North Texas charter school closes to stop COVID outbreak after 1 in 10 students test positive

A North Texas charter school is temporarily closing its doors due to an outbreak of COVID-19, after nearly 1 in 10 students reported a confirmed laboratory case of the coronavirus.

Trivium Academy, a 600-student K-11 charter public school in Carrollton (the school hopes to have its first class in 2023), announced its pending closure on Wednesday.

Administrators and chief epidemiologist at Denton County Department of Public Health Juan Rodriguez found the disease was “so widespread that contact tracking becomes nearly impossible,” Trivium superintendent Sheryl Bradley wrote in a letter to parents.

On Monday, the charter school reported to the state 36 laboratory-confirmed cases, as required by the Texas Education Agency and the Texas State Department of Health Services. At noon on Wednesday, 20 more cases had been identified.

And the total number of school cases is unlikely to be reported, Bradley said.

“Anecdotally, we know there are many more cases among our school population,” he wrote. “We know that some pediatricians tell parents that if a child tests positive, they can assume that siblings are also positive if they become symptomatic. Because these siblings are not confirmed by the test, they do not take into account the total number of cases reported.

“We also know that there are some who are symptomatic who choose not to try or not to report positive cases. Again, these do not take into account the total number of cases reported.”

Trivium Academy will close on Friday and will remain closed until September 6th. No virtual instructions will be offered during the break.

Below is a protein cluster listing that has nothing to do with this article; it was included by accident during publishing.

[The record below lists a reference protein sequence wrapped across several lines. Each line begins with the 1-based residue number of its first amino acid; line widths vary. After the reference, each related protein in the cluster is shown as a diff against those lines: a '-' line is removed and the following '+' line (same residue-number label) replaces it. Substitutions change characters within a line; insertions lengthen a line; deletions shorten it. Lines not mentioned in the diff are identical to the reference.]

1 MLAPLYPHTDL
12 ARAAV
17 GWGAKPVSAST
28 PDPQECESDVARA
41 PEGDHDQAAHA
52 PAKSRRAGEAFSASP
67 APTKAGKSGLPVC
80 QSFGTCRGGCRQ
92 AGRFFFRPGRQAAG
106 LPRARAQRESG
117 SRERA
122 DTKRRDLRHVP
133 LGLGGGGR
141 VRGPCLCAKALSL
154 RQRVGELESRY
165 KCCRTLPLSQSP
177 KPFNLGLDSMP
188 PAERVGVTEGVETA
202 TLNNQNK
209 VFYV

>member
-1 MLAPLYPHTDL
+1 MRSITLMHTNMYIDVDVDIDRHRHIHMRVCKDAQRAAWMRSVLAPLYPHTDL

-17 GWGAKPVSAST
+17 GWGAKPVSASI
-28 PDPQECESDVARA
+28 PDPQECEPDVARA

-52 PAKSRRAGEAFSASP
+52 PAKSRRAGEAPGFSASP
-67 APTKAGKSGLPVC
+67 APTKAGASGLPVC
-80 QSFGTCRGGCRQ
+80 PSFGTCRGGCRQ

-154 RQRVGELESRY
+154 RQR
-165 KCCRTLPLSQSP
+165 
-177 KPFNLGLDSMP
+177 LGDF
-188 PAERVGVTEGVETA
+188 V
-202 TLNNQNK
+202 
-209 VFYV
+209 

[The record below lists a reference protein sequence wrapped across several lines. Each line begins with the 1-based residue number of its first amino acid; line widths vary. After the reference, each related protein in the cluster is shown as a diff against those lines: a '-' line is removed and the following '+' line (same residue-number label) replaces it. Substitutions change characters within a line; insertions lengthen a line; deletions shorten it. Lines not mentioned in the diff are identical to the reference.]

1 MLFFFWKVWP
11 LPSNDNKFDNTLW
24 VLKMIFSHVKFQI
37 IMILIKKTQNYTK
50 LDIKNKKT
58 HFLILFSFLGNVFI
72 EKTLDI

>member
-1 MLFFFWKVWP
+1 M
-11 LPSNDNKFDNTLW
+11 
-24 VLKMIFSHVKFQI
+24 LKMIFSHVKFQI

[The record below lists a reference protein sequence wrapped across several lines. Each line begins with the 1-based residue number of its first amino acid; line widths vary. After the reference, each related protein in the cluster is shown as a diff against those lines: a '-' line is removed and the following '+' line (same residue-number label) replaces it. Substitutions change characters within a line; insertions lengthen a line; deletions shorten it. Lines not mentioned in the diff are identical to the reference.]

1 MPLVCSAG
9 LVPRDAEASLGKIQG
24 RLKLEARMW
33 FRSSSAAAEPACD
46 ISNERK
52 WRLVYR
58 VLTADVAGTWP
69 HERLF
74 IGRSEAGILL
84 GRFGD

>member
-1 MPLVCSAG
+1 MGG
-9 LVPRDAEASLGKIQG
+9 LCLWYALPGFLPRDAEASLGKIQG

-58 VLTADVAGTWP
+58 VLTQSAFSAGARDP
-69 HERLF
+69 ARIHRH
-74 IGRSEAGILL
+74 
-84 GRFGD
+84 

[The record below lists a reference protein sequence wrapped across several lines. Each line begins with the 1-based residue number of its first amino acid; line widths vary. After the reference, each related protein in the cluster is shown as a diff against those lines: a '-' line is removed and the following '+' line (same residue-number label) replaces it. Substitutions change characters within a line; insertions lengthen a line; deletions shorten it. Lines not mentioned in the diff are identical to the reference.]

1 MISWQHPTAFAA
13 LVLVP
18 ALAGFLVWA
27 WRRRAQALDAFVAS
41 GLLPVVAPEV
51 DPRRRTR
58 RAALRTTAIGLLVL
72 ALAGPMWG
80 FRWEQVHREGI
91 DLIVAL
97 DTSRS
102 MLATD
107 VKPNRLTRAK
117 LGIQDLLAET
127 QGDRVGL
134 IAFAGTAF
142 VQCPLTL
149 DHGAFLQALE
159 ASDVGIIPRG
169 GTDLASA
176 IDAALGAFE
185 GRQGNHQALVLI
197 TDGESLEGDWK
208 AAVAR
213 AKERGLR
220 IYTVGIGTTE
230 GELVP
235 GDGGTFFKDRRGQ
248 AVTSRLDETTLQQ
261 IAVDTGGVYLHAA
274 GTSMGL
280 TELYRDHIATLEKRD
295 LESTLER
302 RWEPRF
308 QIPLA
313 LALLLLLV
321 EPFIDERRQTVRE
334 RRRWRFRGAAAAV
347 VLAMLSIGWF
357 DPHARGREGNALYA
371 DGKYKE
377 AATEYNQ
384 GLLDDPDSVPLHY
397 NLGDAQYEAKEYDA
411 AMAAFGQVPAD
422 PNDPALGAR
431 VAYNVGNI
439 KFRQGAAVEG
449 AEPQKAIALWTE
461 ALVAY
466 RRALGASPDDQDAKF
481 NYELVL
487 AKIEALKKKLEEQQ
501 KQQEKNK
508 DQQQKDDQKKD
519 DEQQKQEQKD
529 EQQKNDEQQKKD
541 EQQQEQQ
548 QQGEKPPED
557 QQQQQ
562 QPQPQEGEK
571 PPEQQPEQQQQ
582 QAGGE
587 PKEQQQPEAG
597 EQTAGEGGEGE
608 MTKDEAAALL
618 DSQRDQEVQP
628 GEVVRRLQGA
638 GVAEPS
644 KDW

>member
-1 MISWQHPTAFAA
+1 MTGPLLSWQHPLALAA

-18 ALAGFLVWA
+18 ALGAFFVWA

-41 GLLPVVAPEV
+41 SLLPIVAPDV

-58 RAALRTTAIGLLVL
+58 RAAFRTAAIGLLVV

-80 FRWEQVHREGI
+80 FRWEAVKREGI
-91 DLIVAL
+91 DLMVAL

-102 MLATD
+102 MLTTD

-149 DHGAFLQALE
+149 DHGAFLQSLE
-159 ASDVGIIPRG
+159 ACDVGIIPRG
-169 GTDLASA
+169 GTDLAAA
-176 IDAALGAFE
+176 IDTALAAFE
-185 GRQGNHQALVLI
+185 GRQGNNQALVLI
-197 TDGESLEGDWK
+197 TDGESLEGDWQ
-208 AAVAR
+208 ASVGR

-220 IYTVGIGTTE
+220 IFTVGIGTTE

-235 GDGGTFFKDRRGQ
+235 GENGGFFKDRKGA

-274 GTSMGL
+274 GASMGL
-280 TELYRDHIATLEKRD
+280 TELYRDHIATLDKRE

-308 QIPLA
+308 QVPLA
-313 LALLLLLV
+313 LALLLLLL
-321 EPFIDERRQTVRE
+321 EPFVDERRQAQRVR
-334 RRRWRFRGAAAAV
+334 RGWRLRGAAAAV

Although the school strongly advised parents to keep their children at home on Thursday, it did not close the campus that day, accommodating families who needed to “make arrangements for their care,” the letter said.

Prior to the outbreak, the school did not have a mask warrant.

Unlike Dallas County, where Judge Clay Jenkins has been embroiled in a legal battle with Gov. Greg Abbott over his state ban on mask orders, Denton County has pledged to maintain compliance. Abbott’s executive order, as did Trivium’s board of directors.

Dallas County Judge Clay Jenkins is addressing the media after a state district judge resolved mask warrants on August 25, 2021 in Dallas.  (Zoom screenshot)

Bradley explained the reason for this decision in his letter.

“Because of the litigation related to the mask warrants, the Board voted to adopt a lawyer’s recommendation and continue to follow Governor Abbott’s executive order,” he wrote. “At the moment, although we could issue the requirement to wear masks, we could not apply it legally.

“Although we do not issue a mask warrant at this time, yes plea with you to help protect our Trivium community by having your child wear a mask to school. “

Some smaller school districts in North Texas have closed their doors in the past two weeks in similar attempts to stop the spread of the delta variant, including Boyise ISD in Wise County and Kemp ISD in Kaufman County.

Boyd ISD will close its primary school tomorrow and Friday so custodial staff can disinfect the building.

As of Aug. 15, the state reported 8,102 COVID-19 cases among students and Texas public school staff. New numbers are expected until Friday, August 22nd.

The DMN Education Lab delves into coverage and conversation on urgent educational issues that are crucial to the future of North Texas.

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